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Properties of the Fourier Transform

One-dimensional Fourier Transformation is defined as follows:

H(k) = \mathcal{F}\left( h(x) \right) = \int \limits_{-\infty}^{\infty} h(x) \mathrm{e}^{-\mathrm{i}2\pi kx} \mathrm{d}x(1)

We mention here that the domain of this transformation is the set of functions whose absolute value has a finite integral over $\mathbb{R}$ but hereinafter we will always suppose that the picked function is element of this set as in practice we will deal with finite functions limited in a finite time interval, and therefore their absolute value can always be integrated.

The inverse Fourier transformation is very similar to the transformation itself, they only differ in a complex conjugate:

h(x) = \mathcal{F}^{-1}\left( H(k) \right) = \int \limits_{-\infty}^{\infty} H(k) \mathrm{e}^{\mathrm{i}2\pi kx} \mathrm{d}k(2)

The frequently used properties of the Fourier Transform are the followings:

1) Linearity:

\mathcal{F}\left( \alpha g(x) + \beta h(x) \right) = \alpha \mathcal{F} \left( g(x) \right) + \beta \mathcal{F} \left( h(x) \right)(3)

for every complex numbers $\alpha$ and $\beta$. Specifically, a constant phase multiplication is preserved during the Fourier transform.

2) Shifting:

\mathcal{F}\left( h(x-x_0) \right) = \mathcal{F} \left( h(x) \right) \mathrm{e}^{-\mathrm{i}2 \pi k x_0} = H(k) \mathrm{e}^{-\mathrm{i}2 \pi k x_0}(4)


\mathcal{F}^{-1}\left( H(k-k_0) \right) = \mathcal{F}^{-1} \left( H(k) \right) \mathrm{e}^{\mathrm{i}2 \pi k_0 x} = h(x) \mathrm{e}^{\mathrm{i}2 \pi k_0 x}(5)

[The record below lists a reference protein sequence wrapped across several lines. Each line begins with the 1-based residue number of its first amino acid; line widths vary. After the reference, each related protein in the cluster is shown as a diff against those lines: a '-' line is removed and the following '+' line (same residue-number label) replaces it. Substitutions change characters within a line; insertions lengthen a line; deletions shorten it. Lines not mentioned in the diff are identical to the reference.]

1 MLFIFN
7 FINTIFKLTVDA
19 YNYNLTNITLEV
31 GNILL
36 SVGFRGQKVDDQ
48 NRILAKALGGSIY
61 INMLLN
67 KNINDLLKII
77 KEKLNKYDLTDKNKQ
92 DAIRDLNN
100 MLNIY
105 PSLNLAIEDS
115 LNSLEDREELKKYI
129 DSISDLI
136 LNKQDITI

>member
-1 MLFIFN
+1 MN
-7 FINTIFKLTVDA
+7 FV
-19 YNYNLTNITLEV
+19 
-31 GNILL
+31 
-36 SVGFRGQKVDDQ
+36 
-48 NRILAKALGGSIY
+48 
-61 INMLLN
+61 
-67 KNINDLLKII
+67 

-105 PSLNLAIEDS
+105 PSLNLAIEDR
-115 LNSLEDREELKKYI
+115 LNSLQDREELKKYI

For every real $k_0$ and $x_0$. This means that a linear phase ramp in the Fourier space ($k$-space) results a spatial shift in the image space and vice versa. The shift is proportional to the steepness of the phase ramp.

3) Convolution:

\mathcal{F}\left( g(x) \Conv h(x) \right) = \mathcal{F} \left( g(x) \right) \mathcal{F} \left(h(x) \right) = G(k)H(k)(6)
\mathcal{F}^{-1}\left( G(k)H(k) \right) = \mathcal{F}^{-1} \left( G(k) \right) \Conv \mathcal{F}^{-1} \left( H(k) \right) = g(x) \Conv h(x)(7)
\mathcal{F}\left( g(x) h(x) \right) = \mathcal{F} \left( g(x) \right) \Conv \mathcal{F} \left(h(x) \right) = G(k) \Conv H(k)(8)
\mathcal{F}^{-1}\left( G(k) \Conv H(k) \right) = \mathcal{F}^{-1} \left( G(k) \right)  \mathcal{F}^{-1} \left( H(k) \right) = g(x)  h(x)(9)

In other words, a multiplication in the $k$-space results as a convolution in the image space with the inverse Fourier transformed version of the multiplying function. In the other direction, a convolution in the $k$-space means a multiplication in the image space.

4) Symmetry. If $h(x)$ is a real function then:

H(-k) = \overline{H(k)}(10)

This symmetry is of utmost importance in the so-called partial Fourier imaging where the effective spin density is assumed to be real, and therefore the $k$-space data is redundant as negative $k$-vector values can be replaced by the complex conjugate of the positive $k$-vector values.


The extension of the upper properties to higher dimensions can be done quite intuitively. The variables are then vectorial denoted by $\mathbf{r}$ and $\mathbf{k}$, and the Fourier Transform (for example in 3D) is defined by the following with $\mathbf{kr}$ equals to their dot product:

H(\mathbf{k}) = \int h(\mathbf{r}) \mathrm{e}^{-\mathrm{i}2\pi \mathbf{kr}} \mathrm{d^3r}(11)

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